What springs to mind when you hear the word Jerusalem? Is it ancient stone alleyways brimming with Jews and Arabs on their way to prayer? Or perhaps a picture postcard vista of the Western (Wailing) Wall? Or perhaps the hustle and bustle of a Jerusalem market, with market traders howling out their latest prices and bargains in Hebrew and Arabic?
What you feel for Jerusalem will, of course, depend on your faith. But forget that for a second, because however much you might convince yourself that you’re a non-believer, there’s something raw and empowering about being in the Holy City that it makes you want to start to believe…in whatever.
Jerusalem is a fascinating city; a city where old meets new, holy meets secular, and where nature and beautiful architecture merge into a melting pot of smells, sounds and sights. I will never forget my first visit to Jerusalem and the Old City, many moons ago, it was amazingly inspiring!
Jerusalem is, of course, the meeting point of the three main faiths: for centuries, Jerusalem has played a significant role in Christianity as the place of Christ’s crucifixion, while for Jews Jerusalem is the place of David’s ancient throne, and the indivisible capital of modern Israel. To Moslems the city is a sacred place of worship, centered on the Dome of the Rock.
Located in the Judean Mountains, just north of the Dead Sea, Jerusalem is home to some 747,600 residents over an area of 125 square kilometers (including the disputed East Jerusalem). Out of that 125 km it is, in fact, one square kilometer which holds incredible importance to so many over the world – the area known as the Old City.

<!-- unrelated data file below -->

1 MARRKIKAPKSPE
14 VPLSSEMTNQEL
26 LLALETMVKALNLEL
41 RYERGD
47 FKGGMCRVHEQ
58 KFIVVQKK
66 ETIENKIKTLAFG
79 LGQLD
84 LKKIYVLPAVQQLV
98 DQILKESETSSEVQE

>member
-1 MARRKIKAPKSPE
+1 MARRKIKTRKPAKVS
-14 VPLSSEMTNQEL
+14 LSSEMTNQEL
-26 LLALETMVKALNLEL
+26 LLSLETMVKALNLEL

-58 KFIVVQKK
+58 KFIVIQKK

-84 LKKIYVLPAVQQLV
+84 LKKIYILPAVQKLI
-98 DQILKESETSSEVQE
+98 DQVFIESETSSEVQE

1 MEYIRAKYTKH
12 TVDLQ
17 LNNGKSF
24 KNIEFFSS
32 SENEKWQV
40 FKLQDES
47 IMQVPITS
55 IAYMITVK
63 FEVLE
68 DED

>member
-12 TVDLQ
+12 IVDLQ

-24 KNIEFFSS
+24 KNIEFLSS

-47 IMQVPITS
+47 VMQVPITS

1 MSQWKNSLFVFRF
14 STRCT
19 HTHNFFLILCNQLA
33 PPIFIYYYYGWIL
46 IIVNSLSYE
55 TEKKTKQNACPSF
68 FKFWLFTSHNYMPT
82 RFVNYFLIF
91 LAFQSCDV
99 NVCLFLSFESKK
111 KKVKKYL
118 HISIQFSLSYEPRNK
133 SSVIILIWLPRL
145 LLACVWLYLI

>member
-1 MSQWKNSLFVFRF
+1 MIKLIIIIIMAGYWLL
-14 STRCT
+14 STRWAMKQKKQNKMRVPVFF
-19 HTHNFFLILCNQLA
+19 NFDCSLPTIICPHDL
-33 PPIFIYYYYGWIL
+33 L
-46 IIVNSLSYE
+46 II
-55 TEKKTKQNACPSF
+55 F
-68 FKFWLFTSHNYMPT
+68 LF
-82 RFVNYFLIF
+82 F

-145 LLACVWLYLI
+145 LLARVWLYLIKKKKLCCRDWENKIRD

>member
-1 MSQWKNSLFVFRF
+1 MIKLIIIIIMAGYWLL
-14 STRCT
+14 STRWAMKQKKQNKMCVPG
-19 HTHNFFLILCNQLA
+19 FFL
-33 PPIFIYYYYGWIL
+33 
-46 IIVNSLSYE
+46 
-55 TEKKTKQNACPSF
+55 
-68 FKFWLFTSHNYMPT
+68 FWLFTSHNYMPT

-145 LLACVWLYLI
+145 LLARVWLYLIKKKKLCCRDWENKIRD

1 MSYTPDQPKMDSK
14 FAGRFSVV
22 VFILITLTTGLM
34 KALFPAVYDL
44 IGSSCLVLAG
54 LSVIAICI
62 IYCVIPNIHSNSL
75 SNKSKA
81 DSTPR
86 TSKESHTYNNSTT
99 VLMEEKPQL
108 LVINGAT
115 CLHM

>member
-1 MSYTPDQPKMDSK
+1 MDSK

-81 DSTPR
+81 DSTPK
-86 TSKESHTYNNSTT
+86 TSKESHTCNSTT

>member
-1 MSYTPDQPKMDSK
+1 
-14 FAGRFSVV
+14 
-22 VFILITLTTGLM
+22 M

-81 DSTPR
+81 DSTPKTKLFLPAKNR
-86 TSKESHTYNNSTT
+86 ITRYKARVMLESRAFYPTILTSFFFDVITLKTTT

The Old City is home to sites of key religious significance, including the Temple Mount, the Western Wall (a remnant of the supporting wall of the Second Temple), the Church of the Holy Sepulchre, the Dome of the Rock and al-Aqsa Mosque. The old walled city, has been traditionally divided into four quarters — the Armenian, Christian, Jewish, and Muslim Quarters, and as you can imagine, tensions and squabbles often break out: you might not be surprised to hear that the Old City is historically the world’s most fought over city….
So, yes, we highly recommend you check out the Old City. The places listed above should all be visited, though some may be off-limits, depending a little on your faith and the security situation (which very occasionally takes a turn for the worse). Also check out the narrow streets of the Old City, which are lined with shops where merchants sell foodstuffs and traditional handicrafts (TIP: bargain ferociously – what starts at 50 shekels can often be bought for 5 shekels!). For more information on the sites to see in the Old City, check out our full guide to the Old City here.
And yes, although the Old City of Jerusalem makes this Holy City an absolute must see on your trip to Israel, there is much more beyond that old walled city…we’d highly recommend a look at the Top 10 ESSENTIALS in Jerusalem before you go anywhere, but among those essentials you really have to check out the following:
- Yad Vashem: The Holocaust Museum
- The Knesset: The Israeli government buildings
- Israel Museum: The national collection of art
- Machane Yehuda: A slice of Middle Eastern life in one of the best shuks (markets) in Israel.
- Ben Yehuda Promenade: A street full of life, shops and tourists
Some things you can use to see even more of Jerusalem: